Grammar schools are not the solution to our social mobility problem

18 Nov 2013

The reaction of the media to John Major’s criticism of private schools last week made it sound like the former prime minister had unearthed an incredible discovery about British society. “We’ve cracked inequality!” seemed to be the general message. “Finally, an answer to our problems!” Sadly, this reaction shows exactly how easily the entrenched problems of the status quo are hidden away. The fact it takes a Conservative former prime minister to point out the disparity of our country is proof enough that it is only a select few who can garner the attention of the UK’s institutions of influence. However, while Major rightly diagnoses a key problem within our school system, his cure for the disease – the return of grammar schools – is the wrong prescription and like any infection, without treatment the growth of private school influence will only continue to grow.


The hegemony of the private school elite is blatantly obvious within Britain. It only takes a few facts in order to assert this point; while reading these, bear in mind that 7% of Britain’s pupils currently attend fee-paying schools. 34% of MPs went to private schools (and a majority of Conservative MPs). David Cameron, Boris Johnson, Justin Welby, Nick Clegg and George Osborne all enjoyed an education their parents had to pay for, with the first three of this list attending the same establishment (no prizes for guessing which). Away from politics, a third of British London 2012 Olympians were privately educated, while cultural figures like Richard Curtis, Florence Welch, Benedict Cumberbatch and Will Young all have a fee-paying education in common. Public school pupils are 55 times more likely to gain an offer from Oxford or Cambridge than students at state schools who qualify for free school meals. There should be no denial that a private education massively raises your chances of success in this country. No wonder that a recently published social mobility index by Miles Corak placed Britain at a lower level than France, Germany, Japan and the USA (among many others, of course).

What can be done to even the playing field? Sorry, Mr. Major, but grammar schools are not the answer. A return to the ruthless system where a child’s life is mapped out from the age of 11, based on a single test, would do little to shift the balance of power. Hopes are crushed at an extremely young age and children are left trapped in a schooling system where many of them simply do not belong. Those from middle class backgrounds are significantly more likely to pass the 11-plus than working class kids, while a system that splits families and communities between those who can pass the test and those who cannot will do nothing to promote social mobility. Grammar schools used to and still do, in the counties where the system clings on, entrench class divisions further, just in a more subtle way than our private schools do. The last thing we need are more categories to divide children into.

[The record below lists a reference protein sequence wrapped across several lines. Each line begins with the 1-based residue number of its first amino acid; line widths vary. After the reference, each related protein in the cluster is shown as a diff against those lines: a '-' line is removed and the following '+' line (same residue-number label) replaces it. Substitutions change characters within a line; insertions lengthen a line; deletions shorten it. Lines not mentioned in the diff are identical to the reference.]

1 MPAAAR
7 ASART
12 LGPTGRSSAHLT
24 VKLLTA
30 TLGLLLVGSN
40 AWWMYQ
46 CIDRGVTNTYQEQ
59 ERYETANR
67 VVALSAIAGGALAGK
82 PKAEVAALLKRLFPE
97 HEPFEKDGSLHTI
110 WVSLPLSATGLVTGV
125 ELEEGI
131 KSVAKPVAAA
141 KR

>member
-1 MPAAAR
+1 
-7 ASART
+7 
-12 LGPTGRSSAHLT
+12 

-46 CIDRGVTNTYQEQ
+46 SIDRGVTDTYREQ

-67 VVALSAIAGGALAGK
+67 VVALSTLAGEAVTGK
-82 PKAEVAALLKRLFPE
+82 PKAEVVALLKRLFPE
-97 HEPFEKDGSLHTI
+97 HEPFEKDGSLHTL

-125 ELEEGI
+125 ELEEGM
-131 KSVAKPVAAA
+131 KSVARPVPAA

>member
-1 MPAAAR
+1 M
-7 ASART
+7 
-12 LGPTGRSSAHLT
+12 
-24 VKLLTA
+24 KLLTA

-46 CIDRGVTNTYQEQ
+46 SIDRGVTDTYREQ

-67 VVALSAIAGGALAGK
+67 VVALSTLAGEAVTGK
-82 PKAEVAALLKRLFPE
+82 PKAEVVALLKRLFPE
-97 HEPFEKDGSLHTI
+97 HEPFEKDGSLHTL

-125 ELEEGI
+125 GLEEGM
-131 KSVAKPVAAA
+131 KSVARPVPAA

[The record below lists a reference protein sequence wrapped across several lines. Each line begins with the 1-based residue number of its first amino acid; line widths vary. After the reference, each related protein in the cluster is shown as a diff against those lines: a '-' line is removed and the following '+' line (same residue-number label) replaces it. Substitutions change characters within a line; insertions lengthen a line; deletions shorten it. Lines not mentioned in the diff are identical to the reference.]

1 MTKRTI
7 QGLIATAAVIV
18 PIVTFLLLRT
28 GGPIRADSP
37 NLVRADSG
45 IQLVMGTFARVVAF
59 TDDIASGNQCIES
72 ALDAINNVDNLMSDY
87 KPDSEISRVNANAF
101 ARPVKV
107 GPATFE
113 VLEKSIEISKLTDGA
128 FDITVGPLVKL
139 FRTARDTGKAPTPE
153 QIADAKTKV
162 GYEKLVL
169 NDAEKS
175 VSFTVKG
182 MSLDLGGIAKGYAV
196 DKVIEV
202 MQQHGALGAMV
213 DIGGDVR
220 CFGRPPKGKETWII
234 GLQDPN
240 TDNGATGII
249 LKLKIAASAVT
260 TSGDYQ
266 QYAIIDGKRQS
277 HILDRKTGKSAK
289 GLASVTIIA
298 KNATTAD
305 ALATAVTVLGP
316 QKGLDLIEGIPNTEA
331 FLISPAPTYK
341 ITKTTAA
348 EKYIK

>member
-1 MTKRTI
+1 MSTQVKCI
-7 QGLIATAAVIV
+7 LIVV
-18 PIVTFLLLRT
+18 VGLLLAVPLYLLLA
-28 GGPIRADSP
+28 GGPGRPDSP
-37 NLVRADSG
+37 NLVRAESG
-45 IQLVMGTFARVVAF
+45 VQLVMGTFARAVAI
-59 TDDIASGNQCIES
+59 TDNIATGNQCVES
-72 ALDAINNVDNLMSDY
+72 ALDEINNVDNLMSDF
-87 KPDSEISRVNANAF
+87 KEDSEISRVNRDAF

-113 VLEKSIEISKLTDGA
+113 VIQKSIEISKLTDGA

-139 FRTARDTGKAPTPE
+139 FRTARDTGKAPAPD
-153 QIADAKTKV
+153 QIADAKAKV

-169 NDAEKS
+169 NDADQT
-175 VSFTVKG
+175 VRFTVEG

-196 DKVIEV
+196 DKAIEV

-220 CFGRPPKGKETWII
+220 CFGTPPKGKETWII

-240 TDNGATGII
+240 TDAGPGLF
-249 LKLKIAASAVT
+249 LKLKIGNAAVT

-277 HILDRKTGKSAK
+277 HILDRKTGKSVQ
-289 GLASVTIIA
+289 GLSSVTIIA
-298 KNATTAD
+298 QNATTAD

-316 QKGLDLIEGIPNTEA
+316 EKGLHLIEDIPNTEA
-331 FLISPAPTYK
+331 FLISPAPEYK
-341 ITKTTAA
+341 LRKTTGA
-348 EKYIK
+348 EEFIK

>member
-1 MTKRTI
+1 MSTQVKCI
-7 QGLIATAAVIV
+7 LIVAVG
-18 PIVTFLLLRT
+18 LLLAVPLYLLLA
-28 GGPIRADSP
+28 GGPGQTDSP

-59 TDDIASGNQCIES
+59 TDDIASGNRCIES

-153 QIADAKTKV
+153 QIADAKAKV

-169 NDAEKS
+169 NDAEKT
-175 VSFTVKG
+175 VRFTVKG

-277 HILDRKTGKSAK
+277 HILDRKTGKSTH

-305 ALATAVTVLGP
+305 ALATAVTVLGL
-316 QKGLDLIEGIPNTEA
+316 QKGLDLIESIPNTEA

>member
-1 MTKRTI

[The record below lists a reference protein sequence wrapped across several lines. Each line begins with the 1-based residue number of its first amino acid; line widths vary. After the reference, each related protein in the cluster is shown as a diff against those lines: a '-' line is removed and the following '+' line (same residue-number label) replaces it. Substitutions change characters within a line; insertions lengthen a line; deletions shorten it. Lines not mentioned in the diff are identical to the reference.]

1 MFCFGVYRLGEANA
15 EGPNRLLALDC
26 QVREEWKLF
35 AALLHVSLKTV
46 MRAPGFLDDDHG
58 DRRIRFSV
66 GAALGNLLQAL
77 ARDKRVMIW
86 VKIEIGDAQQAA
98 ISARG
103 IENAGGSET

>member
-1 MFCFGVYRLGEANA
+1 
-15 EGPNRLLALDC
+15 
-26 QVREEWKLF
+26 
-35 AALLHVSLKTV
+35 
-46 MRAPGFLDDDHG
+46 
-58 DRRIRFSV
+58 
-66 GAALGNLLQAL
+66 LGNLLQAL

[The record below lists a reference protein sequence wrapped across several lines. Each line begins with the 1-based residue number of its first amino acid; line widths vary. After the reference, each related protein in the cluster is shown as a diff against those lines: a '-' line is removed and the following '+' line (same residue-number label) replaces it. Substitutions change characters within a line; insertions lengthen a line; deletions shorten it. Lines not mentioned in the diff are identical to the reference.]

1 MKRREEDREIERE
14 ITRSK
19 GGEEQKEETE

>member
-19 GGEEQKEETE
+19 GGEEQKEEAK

Comprehensive schools provide the right climate and setup to nurture the development of pupils right from the age of 4 to 18 – they just need more attention. There are certainly lessons to be learned from private schools in order for the comprehensive system to improve. A pupil’s day at school must have the option to last longer: this involves more investment in extra-curricular activities surrounding the likes of sports, languages and specialised learning. These sorts of activities should be run by qualified coaches, rather than tired teachers who face a mountain of marking once they get home. The boarding fees for one pupil at Eton (roughly £32,000 a year) would cover the cost of a couple of part time sports coaches to run clubs so the school day does not end at 3pm for all children. To counter those who say a grammar school education is the best for empowering the brightest; comprehensive schools should not be afraid to stream classes in core subjects. The difference would be that those late-bloomers would have the opportunity to move up sets beyond the age of 11, rather than having a barrier between them and their peers. Finally, there should be stronger programmes in place to assist 16 and 17 year olds from all backgrounds who have the ability to attend university. Projects like AimHigher clearly are not doing enough. Those from private schools arrive at university with more confidence, better public speaking and more prominent ambitions than state school children – this must change in order to enhance social mobility.

The dominance of the children of wealthy parents in Britain is something that blows up a couple of times a year in the media – ironically, for it to gain any interest it has to be raised by someone in power (in this case John Major). A grammar school system is not the way to go to correct this. What we need is a focus on improving comprehensive education, both in the classroom and after school hours. Without such change, this country will remain in the hands of a privileged few.

By Luke Miller

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